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Feeding Guides for Dogs

Welcome to our product feeding guides. These Daily Feeding Guides for Dogs are a quick reference for the amount of Frontier Pets Freeze-Dried Raw Dog Food to feed your dog, based on their weight. It's always important to remember that these are guides only. You may find that your dog may requires less or more food per day based on their age, condition and their levels of activity. As the owner or carer of your beloved pet, you are best placed to judge how much food they require.

IMPORTANT: If your dog is new to raw feeding/raw dog food, don't forget you need to transition carefully. See our 'How To Transition to Raw Feeding' information here.

The following information is general advice, but as each pet is an individual, seek veterinary advice if you’re not confident or are concerned, particularly if you think your pet might have special dietary needs or has had a reaction to a standard or raw diet before.

Free-Range Beef

Free-Range Chicken

Free-Range Pork

Lamb & Fish

Frequently Asked Questions

How do I calculate my dog's daily calorie needs?

While exact amounts can vary, a good starting point is to consult our on-pack feeding guide, which gives a ballpark estimate that fits most. Bear in mind that all these are estimates, and the only way to know for sure is to look at, feel, and weigh your dog often.

There is something called a Body Condition Score Chart, which helps to tell you if your dog is too thin, too heavy, or just right. Adjust the daily amount fed up or down until your dog's weight and condition are just right. If you are unsure, consult your vet.

What ingredients should I look for in dog food?

Look for whole food ingredients that sound healthy and appropriate: things like meat, fish, eggs, offal, bones, fruits and vegetables, seeds and nuts. Avoid strange chemicals and things you’ve never heard of and have trouble pronouncing. Avoid diets based on grains and cereals, as these are not natural foods and look for complete and balance dog food.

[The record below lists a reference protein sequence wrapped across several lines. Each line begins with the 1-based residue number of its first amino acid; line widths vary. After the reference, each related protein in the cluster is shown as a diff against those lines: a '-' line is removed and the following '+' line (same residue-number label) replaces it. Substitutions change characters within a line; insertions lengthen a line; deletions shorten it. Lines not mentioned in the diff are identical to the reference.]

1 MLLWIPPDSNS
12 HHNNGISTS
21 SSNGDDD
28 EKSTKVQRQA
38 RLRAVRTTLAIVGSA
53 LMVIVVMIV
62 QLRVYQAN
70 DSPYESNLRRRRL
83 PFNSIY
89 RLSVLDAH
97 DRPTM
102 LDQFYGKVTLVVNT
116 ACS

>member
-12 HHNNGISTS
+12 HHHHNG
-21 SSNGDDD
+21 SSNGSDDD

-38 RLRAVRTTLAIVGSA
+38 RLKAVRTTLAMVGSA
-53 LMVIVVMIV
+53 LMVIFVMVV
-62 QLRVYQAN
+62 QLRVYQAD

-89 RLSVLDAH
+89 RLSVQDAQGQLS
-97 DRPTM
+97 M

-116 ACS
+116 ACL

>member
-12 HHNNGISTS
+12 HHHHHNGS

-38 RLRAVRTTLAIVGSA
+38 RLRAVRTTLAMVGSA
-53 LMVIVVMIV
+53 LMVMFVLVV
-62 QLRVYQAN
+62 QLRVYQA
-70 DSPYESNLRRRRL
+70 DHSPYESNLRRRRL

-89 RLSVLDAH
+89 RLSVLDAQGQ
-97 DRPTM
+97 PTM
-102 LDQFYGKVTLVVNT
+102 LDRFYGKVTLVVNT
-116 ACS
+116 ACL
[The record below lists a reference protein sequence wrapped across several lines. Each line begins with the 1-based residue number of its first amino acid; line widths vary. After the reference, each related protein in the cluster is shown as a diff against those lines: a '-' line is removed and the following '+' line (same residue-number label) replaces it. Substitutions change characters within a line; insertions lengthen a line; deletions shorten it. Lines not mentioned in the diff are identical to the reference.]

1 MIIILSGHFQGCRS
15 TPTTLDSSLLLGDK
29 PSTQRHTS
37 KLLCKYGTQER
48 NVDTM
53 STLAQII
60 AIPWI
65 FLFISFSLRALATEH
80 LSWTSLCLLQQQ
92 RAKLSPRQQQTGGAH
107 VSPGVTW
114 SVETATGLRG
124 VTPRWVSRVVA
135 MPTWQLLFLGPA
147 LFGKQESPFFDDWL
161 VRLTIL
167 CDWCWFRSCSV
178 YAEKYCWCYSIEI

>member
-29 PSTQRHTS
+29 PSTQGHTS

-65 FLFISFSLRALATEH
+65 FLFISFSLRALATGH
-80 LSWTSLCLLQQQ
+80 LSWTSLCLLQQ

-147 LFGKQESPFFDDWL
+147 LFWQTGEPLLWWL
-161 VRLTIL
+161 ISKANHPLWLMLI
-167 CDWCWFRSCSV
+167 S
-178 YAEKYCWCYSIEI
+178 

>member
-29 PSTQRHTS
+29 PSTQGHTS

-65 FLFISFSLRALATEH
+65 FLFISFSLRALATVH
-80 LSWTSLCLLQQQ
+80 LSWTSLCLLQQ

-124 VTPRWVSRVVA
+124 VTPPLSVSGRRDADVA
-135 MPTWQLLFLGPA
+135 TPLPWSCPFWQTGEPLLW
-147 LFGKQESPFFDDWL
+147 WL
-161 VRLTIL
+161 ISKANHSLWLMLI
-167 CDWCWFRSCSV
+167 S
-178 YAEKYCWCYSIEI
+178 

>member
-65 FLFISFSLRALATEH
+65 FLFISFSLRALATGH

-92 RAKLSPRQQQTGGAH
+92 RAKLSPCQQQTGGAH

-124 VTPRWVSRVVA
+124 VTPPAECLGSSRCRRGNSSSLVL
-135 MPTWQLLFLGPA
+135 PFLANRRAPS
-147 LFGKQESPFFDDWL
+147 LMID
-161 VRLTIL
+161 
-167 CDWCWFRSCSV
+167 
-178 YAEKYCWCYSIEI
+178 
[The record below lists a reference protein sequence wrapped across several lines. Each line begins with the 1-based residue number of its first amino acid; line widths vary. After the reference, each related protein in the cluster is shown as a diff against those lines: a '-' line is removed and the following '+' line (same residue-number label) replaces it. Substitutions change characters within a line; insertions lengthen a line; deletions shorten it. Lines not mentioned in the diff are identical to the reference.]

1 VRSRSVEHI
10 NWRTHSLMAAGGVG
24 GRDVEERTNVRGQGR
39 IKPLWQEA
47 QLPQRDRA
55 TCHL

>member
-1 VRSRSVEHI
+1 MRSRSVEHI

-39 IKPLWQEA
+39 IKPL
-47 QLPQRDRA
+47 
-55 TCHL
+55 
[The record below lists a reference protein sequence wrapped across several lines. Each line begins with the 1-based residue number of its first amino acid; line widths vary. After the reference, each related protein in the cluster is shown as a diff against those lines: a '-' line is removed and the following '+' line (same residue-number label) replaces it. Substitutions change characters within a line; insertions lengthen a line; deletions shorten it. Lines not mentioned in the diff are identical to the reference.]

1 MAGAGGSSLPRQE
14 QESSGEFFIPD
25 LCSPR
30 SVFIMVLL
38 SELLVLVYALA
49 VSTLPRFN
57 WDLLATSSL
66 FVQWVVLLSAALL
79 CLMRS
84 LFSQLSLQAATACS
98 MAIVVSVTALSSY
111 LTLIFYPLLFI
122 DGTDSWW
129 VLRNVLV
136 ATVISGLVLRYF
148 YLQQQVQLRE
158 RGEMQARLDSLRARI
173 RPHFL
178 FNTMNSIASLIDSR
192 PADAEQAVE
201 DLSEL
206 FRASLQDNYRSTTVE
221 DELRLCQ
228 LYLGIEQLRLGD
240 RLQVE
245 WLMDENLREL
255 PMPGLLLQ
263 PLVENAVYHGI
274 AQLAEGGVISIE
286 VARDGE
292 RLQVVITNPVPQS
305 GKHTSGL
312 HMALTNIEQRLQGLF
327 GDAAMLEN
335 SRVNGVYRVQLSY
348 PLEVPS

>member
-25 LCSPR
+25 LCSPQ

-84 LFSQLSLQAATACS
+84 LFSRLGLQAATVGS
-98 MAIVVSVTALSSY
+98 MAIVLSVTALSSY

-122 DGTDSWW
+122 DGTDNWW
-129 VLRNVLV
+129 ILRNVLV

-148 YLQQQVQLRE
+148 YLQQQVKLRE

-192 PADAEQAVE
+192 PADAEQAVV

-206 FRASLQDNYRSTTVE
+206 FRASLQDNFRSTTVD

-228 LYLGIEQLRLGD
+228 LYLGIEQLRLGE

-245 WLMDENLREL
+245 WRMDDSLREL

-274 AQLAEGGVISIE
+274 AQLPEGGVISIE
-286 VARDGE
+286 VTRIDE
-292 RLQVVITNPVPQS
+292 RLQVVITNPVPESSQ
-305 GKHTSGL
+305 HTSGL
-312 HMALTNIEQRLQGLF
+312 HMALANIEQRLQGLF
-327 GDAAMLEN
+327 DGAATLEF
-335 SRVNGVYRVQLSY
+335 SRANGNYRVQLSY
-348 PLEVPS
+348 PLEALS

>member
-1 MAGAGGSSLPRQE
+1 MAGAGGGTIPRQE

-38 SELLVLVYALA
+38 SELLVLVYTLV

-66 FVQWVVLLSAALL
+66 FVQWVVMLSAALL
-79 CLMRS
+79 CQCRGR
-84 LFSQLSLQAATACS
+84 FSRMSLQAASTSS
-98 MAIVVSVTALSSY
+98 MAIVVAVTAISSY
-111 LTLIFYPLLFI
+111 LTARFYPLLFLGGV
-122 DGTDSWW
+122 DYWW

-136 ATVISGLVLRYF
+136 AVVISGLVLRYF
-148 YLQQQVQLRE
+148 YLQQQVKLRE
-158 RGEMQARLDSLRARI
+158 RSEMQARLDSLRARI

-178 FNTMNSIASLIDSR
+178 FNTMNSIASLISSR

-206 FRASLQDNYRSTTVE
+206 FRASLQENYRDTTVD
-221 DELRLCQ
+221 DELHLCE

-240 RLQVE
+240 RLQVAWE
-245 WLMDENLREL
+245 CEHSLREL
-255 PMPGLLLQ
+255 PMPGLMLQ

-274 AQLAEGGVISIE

What does complete and balanced mean?

This means that the food contains all the nutrients that a dog needs as set down by one of the International Standards organisations: the Association of American Feed Control Officials (AAFCO) USA, the National Research Council (NRC) UK, or FEDIAF (Europe). Check the labels to see if the food qualifies. Consider organic dog food options if that aligns with your preferences.

Should I feed my dog before or after exercise?

It's generally best to avoid feeding your dog right before or after exercise.

It takes energy to exercise, and it also takes energy to digest. Separating the two activities helps your dog’s body prioritise one activity or the other.

Exercising on a full stomach can cause indigestion and also can increase the risk of bloat, a serious condition where the stomach twists. This is especially the case with large breed dogs. Wait two hours after eating before engaging in vigorous exercise. It is recommended to let your dog rest and cool down for at least 30 minutes after exercising before offering a meal. This allows them to cool down and allows digestion to function normally.